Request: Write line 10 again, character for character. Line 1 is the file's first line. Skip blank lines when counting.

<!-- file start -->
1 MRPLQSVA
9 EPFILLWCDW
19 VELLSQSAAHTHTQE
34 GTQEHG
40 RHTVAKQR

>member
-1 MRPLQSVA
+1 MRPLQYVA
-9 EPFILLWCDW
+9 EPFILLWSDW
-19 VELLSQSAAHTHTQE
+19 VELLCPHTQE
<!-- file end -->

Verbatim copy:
+9 EPFILLWSDW